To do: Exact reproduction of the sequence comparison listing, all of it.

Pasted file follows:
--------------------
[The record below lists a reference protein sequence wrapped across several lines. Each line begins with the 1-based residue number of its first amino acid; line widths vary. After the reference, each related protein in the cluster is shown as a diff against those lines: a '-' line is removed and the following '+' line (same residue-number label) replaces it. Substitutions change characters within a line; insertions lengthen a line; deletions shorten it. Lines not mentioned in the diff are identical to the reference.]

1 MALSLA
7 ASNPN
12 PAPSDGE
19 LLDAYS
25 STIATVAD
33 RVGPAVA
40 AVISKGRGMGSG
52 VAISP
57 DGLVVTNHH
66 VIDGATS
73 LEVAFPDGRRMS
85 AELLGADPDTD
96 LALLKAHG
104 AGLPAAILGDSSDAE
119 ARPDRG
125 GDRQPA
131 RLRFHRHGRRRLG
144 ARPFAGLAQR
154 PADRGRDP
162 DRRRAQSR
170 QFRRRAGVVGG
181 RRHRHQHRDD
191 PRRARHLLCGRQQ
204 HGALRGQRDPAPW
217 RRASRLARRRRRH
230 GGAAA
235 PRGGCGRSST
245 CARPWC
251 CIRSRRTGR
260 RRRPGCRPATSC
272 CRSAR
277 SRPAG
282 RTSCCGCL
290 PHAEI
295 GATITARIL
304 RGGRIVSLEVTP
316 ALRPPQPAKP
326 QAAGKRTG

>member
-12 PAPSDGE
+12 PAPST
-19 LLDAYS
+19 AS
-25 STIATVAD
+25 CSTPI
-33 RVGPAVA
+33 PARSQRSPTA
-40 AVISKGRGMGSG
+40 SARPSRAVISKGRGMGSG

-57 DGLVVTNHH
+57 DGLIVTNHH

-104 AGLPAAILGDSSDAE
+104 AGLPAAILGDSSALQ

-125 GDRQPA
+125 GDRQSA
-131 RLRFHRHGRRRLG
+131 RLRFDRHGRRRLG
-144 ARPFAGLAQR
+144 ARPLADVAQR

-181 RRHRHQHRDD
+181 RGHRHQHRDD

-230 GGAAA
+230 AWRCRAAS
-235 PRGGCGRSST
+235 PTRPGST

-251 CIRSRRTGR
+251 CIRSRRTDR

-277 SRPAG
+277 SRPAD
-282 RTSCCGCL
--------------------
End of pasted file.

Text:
[The record below lists a reference protein sequence wrapped across several lines. Each line begins with the 1-based residue number of its first amino acid; line widths vary. After the reference, each related protein in the cluster is shown as a diff against those lines: a '-' line is removed and the following '+' line (same residue-number label) replaces it. Substitutions change characters within a line; insertions lengthen a line; deletions shorten it. Lines not mentioned in the diff are identical to the reference.]

1 MALSLA
7 ASNPN
12 PAPSDGE
19 LLDAYS
25 STIATVAD
33 RVGPAVA
40 AVISKGRGMGSG
52 VAISP
57 DGLVVTNHH
66 VIDGATS
73 LEVAFPDGRRMS
85 AELLGADPDTD
96 LALLKAHG
104 AGLPAAILGDSSDAE
119 ARPDRG
125 GDRQPA
131 RLRFHRHGRRRLG
144 ARPFAGLAQR
154 PADRGRDP
162 DRRRAQSR
170 QFRRRAGVVGG
181 RRHRHQHRDD
191 PRRARHLLCGRQQ
204 HGALRGQRDPAPW
217 RRASRLARRRRRH
230 GGAAA
235 PRGGCGRSST
245 CARPWC
251 CIRSRRTGR
260 RRRPGCRPATSC
272 CRSAR
277 SRPAG
282 RTSCCGCL
290 PHAEI
295 GATITARIL
304 RGGRIVSLEVTP
316 ALRPPQPAKP
326 QAAGKRTG

>member
-12 PAPSDGE
+12 PAPST
-19 LLDAYS
+19 AS
-25 STIATVAD
+25 CSTPI
-33 RVGPAVA
+33 PARSQRSPTA
-40 AVISKGRGMGSG
+40 SARPSRAVISKGRGMGSG

-57 DGLVVTNHH
+57 DGLIVTNHH

-104 AGLPAAILGDSSDAE
+104 AGLPAAILGDSSALQ

-125 GDRQPA
+125 GDRQSA
-131 RLRFHRHGRRRLG
+131 RLRFDRHGRRRLG
-144 ARPFAGLAQR
+144 ARPLADVAQR

-181 RRHRHQHRDD
+181 RGHRHQHRDD

-230 GGAAA
+230 AWRCRAAS
-235 PRGGCGRSST
+235 PTRPGST

-251 CIRSRRTGR
+251 CIRSRRTDR

-277 SRPAG
+277 SRPAD
-282 RTSCCGCL